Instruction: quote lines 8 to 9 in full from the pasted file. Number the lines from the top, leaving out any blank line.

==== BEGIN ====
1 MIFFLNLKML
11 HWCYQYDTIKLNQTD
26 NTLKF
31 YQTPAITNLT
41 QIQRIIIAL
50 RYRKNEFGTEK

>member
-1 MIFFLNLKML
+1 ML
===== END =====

-1 MIFFLNLKML
+1 ML